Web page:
- Paul Eddington, a firm believer in nuclear disarmament, once convinced the writers to rework the script of a Yes, Prime Minister episode that he believed was rather too flippant about nuclear war.
- During the filming of Nirvana's "Smells Like Teen Spirit" music video, director Samuel Bayernote was basically acting like a dictatorial jerk towards the extras (as well as demanding numerous takes, which Kurt was never fond of doing in general) and managed to piss off Kurt Cobain in particular. Kurt edited the final cut of the music video, taking out several elements of the video, and giving himself an up close facial shot at the end. The video's memorably chaotic crowd scenes are a direct result of the extras, sick of sitting through an entire day's worth of takes, moshing more aggressively than they otherwise would have.
- According to the oral history I Want My MTV, director John Landis was shocked by Michael Jackson's crotch-grabbing "panther dance" when shooting the epilogue of the "Black or White" video. He warned Jackson that he had a kid-heavy fanbase (unlike Madonna or Prince) and that he was courting trouble with his moves, but Jackson said he was "expressing [him]self" and was able to overrule Landis's objections. When the video premiered on a four-network simulcast in the U.S. — Fox aired it immediately after an episode of The Simpsons — the resultant furore over the epilogue (both over the dance moves and its seemingly random violence) resulted in it being immediately cut from subsequent airings, though it was later re-edited to justify the violence and even shown uncut in later years.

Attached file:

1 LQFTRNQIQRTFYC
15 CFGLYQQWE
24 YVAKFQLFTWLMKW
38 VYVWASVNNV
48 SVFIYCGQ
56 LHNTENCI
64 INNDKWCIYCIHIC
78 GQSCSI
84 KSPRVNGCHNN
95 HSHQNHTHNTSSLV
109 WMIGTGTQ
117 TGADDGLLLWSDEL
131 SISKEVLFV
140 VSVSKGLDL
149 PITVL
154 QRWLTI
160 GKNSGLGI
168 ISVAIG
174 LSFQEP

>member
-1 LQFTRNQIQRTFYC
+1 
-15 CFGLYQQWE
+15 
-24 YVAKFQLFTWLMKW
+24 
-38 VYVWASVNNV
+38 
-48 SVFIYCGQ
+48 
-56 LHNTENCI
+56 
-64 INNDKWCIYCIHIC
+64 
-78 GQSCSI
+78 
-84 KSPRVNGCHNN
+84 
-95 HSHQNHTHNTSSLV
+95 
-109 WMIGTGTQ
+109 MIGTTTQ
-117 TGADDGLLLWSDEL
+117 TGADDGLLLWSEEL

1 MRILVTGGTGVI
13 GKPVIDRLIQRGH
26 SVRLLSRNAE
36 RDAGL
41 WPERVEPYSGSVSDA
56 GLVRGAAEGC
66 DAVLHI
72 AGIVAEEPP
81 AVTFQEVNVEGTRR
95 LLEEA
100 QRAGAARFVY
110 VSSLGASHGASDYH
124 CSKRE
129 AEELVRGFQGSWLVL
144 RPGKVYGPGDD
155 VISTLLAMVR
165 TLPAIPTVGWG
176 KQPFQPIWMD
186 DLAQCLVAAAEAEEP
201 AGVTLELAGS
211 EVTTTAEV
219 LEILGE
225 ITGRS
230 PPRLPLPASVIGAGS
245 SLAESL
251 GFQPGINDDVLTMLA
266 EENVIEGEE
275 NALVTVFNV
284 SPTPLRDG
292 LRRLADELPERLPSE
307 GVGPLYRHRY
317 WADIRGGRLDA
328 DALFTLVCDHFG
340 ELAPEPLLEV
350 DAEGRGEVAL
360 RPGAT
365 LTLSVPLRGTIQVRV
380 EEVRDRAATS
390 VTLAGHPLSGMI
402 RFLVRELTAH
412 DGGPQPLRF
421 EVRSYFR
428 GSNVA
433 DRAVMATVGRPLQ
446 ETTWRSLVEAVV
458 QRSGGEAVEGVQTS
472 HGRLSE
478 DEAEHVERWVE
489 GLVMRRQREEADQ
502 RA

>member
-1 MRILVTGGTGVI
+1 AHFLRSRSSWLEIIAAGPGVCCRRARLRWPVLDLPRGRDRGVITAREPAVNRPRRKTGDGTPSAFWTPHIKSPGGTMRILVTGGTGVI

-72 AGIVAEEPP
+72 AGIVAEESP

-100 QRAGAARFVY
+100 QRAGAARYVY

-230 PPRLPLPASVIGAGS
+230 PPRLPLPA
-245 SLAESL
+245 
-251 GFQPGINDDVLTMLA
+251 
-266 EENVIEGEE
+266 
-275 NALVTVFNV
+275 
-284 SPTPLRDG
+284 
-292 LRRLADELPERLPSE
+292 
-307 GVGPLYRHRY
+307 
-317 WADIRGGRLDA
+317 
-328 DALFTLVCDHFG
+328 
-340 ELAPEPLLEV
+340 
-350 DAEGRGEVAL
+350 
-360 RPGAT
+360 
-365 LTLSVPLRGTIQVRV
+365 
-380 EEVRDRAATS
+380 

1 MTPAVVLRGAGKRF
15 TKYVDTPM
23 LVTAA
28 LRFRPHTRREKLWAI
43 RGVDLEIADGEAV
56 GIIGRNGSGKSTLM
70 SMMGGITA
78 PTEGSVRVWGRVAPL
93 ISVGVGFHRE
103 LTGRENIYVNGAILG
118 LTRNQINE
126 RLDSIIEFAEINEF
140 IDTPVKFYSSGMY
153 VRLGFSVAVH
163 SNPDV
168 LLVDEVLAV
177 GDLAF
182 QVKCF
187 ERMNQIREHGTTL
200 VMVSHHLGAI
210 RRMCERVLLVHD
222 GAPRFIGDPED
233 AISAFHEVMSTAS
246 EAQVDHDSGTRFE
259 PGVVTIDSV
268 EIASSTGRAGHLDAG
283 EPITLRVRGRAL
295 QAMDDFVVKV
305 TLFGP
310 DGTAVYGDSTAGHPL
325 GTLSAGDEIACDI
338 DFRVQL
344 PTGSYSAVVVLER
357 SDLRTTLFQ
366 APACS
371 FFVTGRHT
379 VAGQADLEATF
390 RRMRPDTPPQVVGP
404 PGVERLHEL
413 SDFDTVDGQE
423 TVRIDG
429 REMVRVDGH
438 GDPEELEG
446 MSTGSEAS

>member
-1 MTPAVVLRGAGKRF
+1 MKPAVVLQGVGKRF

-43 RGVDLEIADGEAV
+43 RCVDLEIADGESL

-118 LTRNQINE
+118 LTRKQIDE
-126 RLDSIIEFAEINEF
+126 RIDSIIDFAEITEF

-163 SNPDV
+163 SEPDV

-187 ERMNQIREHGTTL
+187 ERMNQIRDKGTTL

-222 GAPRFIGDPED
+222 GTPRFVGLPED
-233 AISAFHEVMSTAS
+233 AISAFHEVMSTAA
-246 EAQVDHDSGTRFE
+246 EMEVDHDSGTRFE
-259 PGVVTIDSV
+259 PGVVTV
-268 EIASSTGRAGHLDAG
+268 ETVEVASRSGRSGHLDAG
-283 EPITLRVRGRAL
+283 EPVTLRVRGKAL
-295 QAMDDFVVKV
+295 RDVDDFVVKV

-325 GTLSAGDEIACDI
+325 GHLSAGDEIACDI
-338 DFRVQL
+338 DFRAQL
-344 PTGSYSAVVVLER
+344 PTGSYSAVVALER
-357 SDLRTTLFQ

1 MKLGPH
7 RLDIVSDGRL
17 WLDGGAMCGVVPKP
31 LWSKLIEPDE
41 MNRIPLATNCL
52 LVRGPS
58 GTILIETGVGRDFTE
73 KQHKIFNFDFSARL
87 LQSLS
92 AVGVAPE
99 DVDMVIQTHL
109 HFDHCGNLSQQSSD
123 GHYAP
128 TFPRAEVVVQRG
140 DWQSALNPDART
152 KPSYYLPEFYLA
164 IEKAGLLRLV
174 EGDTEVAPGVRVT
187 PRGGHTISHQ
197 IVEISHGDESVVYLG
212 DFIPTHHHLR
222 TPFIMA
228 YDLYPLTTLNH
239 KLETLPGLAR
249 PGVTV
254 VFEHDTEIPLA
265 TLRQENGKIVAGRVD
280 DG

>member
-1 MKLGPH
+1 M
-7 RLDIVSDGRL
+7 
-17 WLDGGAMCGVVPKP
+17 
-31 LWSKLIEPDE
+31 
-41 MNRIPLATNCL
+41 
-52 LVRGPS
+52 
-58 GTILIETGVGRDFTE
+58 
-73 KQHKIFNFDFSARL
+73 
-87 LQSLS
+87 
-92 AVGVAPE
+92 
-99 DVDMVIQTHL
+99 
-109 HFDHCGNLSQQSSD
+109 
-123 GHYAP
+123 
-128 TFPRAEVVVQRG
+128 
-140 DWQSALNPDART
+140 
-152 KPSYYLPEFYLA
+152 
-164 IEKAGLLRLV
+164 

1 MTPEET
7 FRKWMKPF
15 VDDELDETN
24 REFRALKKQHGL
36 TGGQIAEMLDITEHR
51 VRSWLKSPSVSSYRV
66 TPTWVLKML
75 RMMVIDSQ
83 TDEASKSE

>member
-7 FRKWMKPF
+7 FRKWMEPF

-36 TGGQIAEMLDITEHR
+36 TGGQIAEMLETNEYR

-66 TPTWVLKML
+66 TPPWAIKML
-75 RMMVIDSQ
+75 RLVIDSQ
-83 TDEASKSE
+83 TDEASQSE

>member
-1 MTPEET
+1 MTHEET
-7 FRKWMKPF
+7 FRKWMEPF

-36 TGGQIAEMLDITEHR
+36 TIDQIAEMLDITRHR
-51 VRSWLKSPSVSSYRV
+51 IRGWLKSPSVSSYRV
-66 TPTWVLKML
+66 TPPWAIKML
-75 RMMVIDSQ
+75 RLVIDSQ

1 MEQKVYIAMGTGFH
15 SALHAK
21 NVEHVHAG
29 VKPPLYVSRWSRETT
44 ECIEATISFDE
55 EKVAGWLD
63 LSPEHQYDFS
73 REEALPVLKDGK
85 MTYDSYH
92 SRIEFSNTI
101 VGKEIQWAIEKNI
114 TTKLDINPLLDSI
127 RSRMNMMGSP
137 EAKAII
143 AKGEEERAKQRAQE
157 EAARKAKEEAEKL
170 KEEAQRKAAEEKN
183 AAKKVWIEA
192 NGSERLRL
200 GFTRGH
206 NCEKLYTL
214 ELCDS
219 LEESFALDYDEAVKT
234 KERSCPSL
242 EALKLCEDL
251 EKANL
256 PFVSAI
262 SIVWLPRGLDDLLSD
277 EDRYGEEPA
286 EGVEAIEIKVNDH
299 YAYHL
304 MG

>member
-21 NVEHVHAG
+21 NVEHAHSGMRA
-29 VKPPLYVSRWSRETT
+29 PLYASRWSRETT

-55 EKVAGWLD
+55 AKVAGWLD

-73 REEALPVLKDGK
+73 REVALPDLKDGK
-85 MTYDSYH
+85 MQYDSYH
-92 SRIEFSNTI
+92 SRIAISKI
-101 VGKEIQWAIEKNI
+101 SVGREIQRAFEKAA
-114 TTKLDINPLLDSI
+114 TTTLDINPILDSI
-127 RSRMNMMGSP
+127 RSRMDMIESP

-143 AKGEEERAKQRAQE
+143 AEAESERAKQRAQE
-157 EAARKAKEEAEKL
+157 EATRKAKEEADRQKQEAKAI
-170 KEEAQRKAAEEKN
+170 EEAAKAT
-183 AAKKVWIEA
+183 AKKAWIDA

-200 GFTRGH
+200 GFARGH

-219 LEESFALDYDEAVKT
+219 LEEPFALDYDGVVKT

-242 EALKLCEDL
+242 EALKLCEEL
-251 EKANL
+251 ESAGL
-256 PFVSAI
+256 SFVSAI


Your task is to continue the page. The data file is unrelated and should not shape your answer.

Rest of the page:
- The music video for the Beastie Boys' "No Sleep 'Til Brooklyn" was originally supposed to feature Kerry King (who performed the guitar solo) getting knocked offstage by a gorilla. King's response was "If theres gonna be anyone knocking anyone offstage, itíll be me knocking the gorilla", which is what subsequently happened.
- The Cranberries didn't like Samuel Bayer's original cut of "Ridiculous Thoughts" and re-edited the video with live footage and credited as "Freckles Flynn".
- Occurred during the development of Stern Pinball's Shrek, whose release was delayed due to the time needed for Mike Myers, Eddie Murphy, and the other actors to give final approval for their in-game replacement voices.